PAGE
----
By Lisa Rowlands

Nestled in the Santa Monica Mountains to the west of Los Angeles and just a short distance from the Pacific Ocean, Saddle Rock-Malibu was established as an American Viticultural Area (AVA) in 2006, and along with Malibu-Newton Canyon, makes up the Malibu Coast wine region (itself granted AVA status in 2014). Saddle Rock covers an area of approximately nine-hundred hectares, of which only a fraction is planted to vine. Its viticultural history dates back just a few decades, and during this time it has steadily built a reputation for excellence with a number of its wines attracting attention from some of the world’s best known critics.

Altitude is perhaps the most important factor in Saddle Rock’s terroir. Most of the vineyards here occupy plots at elevations of around five-hundred metres above sea level and benefit from a predominantly southern aspect. The area’s grapes therefore, receive intense sunshine during the day with a significant drop in temperature at night. Hence, they are able to reach full ripeness whilst preserving their natural acidity, resulting in a balanced fruit and subsequently complex and aromatic wines. Steep slopes with shallow, stony soils that drain easily, complete a terroir ideal for low yielding, high quality grapes.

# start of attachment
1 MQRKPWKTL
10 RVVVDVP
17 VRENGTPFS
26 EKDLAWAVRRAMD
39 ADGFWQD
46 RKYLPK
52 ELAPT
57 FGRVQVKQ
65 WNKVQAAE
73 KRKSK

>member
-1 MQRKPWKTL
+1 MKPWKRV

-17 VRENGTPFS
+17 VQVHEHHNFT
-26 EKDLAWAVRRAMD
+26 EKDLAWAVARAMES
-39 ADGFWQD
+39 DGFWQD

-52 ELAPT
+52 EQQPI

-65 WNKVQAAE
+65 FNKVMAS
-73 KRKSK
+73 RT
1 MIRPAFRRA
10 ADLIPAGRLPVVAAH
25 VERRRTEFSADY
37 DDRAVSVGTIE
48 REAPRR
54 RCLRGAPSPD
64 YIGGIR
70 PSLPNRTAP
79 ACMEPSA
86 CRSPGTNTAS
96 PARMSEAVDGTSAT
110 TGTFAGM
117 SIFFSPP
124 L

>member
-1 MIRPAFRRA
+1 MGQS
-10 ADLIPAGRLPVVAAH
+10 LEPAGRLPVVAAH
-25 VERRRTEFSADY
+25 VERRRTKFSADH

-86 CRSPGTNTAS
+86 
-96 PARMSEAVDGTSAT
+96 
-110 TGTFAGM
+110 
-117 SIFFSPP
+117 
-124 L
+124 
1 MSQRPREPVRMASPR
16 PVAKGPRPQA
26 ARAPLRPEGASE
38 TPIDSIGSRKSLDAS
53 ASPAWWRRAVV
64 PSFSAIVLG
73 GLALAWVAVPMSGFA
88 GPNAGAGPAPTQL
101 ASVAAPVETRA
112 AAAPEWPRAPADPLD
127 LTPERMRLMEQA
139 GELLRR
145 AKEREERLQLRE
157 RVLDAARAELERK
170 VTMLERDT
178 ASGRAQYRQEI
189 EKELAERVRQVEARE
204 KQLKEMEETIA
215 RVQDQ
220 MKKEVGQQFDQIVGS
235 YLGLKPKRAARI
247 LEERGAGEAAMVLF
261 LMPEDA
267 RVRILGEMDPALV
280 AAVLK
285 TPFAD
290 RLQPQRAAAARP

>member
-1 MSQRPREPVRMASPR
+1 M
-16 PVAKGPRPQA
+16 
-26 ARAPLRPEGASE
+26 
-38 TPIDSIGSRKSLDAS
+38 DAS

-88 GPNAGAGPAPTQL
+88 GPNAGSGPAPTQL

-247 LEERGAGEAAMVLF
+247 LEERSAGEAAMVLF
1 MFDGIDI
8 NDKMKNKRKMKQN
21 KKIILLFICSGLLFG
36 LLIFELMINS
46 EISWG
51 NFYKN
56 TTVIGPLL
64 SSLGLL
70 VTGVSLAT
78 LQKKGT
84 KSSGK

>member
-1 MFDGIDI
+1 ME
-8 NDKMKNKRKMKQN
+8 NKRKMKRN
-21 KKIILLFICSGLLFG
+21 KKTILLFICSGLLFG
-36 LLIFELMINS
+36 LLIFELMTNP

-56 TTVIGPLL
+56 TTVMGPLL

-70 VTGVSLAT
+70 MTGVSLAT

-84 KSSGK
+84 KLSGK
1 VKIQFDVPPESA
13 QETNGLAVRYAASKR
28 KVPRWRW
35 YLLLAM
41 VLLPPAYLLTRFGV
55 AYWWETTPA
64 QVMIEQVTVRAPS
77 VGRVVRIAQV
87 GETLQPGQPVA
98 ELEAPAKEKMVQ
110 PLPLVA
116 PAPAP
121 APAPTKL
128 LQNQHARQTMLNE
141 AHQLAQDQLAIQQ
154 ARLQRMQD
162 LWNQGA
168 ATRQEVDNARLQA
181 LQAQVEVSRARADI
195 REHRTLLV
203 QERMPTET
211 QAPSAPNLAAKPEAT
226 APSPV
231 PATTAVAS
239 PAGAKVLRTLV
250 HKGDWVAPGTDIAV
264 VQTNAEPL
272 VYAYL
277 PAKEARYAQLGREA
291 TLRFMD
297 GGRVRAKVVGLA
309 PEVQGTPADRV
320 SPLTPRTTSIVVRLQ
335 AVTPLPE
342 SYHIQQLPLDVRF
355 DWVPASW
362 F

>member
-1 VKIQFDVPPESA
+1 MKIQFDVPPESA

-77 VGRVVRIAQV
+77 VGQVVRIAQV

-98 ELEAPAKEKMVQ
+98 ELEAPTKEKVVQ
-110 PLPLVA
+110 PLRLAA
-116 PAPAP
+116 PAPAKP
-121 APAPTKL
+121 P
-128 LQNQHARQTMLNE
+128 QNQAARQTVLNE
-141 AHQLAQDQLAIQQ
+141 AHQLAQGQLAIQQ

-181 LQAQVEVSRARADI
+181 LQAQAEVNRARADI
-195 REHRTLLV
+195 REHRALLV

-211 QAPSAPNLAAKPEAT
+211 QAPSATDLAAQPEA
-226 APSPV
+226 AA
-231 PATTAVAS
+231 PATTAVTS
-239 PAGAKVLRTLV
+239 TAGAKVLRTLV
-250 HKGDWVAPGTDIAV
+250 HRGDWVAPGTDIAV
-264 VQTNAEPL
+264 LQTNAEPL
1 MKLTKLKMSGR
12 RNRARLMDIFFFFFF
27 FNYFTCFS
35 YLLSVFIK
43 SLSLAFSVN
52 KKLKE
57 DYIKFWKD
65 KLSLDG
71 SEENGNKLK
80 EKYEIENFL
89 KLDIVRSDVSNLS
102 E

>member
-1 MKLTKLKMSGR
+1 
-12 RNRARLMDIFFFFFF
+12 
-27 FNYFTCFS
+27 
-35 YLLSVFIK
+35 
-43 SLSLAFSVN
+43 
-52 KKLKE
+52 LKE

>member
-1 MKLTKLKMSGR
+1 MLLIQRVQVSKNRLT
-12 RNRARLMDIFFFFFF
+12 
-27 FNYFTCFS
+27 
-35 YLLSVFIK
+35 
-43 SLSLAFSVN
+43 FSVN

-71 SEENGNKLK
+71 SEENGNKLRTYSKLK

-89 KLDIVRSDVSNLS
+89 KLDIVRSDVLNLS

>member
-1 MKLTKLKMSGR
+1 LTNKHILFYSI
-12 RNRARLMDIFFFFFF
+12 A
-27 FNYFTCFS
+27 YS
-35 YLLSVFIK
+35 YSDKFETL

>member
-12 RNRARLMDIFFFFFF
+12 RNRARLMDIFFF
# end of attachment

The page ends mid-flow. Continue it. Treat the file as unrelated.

Bordeaux dark skinned varieties such as Cabernet Sauvignon, Merlot and Malbec, along with the Rhône grape, Syrah, are the principal fruits here, producing varietal wines which are often bold, well-structured and rich in flavour. The region also produces a small amount of white wine mostly from the Sauvignon Blanc and Viognier grapes.